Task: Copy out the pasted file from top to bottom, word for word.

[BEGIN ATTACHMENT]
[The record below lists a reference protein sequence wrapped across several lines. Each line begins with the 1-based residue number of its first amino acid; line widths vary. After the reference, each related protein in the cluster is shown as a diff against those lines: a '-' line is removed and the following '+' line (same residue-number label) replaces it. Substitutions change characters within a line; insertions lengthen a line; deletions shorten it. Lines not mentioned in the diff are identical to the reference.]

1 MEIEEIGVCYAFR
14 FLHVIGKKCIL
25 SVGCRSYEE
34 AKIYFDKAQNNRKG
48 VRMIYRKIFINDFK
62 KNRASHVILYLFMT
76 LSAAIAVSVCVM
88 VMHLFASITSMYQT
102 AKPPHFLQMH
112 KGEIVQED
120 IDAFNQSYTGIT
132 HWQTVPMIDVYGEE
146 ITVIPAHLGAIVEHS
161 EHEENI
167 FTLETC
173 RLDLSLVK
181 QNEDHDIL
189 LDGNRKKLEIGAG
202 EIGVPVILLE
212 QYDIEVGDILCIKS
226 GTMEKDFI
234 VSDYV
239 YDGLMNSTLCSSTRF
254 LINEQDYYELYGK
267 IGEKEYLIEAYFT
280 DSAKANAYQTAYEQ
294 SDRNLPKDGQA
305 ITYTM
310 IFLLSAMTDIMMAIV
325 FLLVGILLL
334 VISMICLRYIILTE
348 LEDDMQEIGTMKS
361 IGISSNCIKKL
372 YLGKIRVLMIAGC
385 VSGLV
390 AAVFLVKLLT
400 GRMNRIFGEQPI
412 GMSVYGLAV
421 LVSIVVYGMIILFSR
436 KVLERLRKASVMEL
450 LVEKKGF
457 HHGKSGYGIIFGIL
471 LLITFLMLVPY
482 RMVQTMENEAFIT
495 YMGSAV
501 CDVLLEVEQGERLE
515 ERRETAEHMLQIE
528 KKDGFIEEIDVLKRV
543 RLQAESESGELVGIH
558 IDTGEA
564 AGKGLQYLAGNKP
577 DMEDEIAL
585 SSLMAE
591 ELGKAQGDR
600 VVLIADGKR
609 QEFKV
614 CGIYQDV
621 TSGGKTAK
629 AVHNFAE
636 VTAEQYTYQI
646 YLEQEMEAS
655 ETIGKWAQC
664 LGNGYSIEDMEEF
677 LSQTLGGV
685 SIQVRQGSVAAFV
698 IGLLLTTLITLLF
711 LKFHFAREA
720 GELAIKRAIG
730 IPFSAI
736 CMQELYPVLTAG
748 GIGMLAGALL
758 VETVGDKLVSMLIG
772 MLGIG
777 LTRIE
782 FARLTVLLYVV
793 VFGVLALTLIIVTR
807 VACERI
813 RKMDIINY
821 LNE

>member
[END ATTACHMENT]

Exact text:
[The record below lists a reference protein sequence wrapped across several lines. Each line begins with the 1-based residue number of its first amino acid; line widths vary. After the reference, each related protein in the cluster is shown as a diff against those lines: a '-' line is removed and the following '+' line (same residue-number label) replaces it. Substitutions change characters within a line; insertions lengthen a line; deletions shorten it. Lines not mentioned in the diff are identical to the reference.]

1 MEIEEIGVCYAFR
14 FLHVIGKKCIL
25 SVGCRSYEE
34 AKIYFDKAQNNRKG
48 VRMIYRKIFINDFK
62 KNRASHVILYLFMT
76 LSAAIAVSVCVM
88 VMHLFASITSMYQT
102 AKPPHFLQMH
112 KGEIVQED
120 IDAFNQSYTGIT
132 HWQTVPMIDVYGEE
146 ITVIPAHLGAIVEHS
161 EHEENI
167 FTLETC
173 RLDLSLVK
181 QNEDHDIL
189 LDGNRKKLEIGAG
202 EIGVPVILLE
212 QYDIEVGDILCIKS
226 GTMEKDFI
234 VSDYV
239 YDGLMNSTLCSSTRF
254 LINEQDYYELYGK
267 IGEKEYLIEAYFT
280 DSAKANAYQTAYEQ
294 SDRNLPKDGQA
305 ITYTM
310 IFLLSAMTDIMMAIV
325 FLLVGILLL
334 VISMICLRYIILTE
348 LEDDMQEIGTMKS
361 IGISSNCIKKL
372 YLGKIRVLMIAGC
385 VSGLV
390 AAVFLVKLLT
400 GRMNRIFGEQPI
412 GMSVYGLAV
421 LVSIVVYGMIILFSR
436 KVLERLRKASVMEL
450 LVEKKGF
457 HHGKSGYGIIFGIL
471 LLITFLMLVPY
482 RMVQTMENEAFIT
495 YMGSAV
501 CDVLLEVEQGERLE
515 ERRETAEHMLQIE
528 KKDGFIEEIDVLKRV
543 RLQAESESGELVGIH
558 IDTGEA
564 AGKGLQYLAGNKP
577 DMEDEIAL
585 SSLMAE
591 ELGKAQGDR
600 VVLIADGKR
609 QEFKV
614 CGIYQDV
621 TSGGKTAK
629 AVHNFAE
636 VTAEQYTYQI
646 YLEQEMEAS
655 ETIGKWAQC
664 LGNGYSIEDMEEF
677 LSQTLGGV
685 SIQVRQGSVAAFV
698 IGLLLTTLITLLF
711 LKFHFAREA
720 GELAIKRAIG
730 IPFSAI
736 CMQELYPVLTAG
748 GIGMLAGALL
758 VETVGDKLVSMLIG
772 MLGIG
777 LTRIE
782 FARLTVLLYVV
793 VFGVLALTLIIVTR
807 VACERI
813 RKMDIINY
821 LNE

>member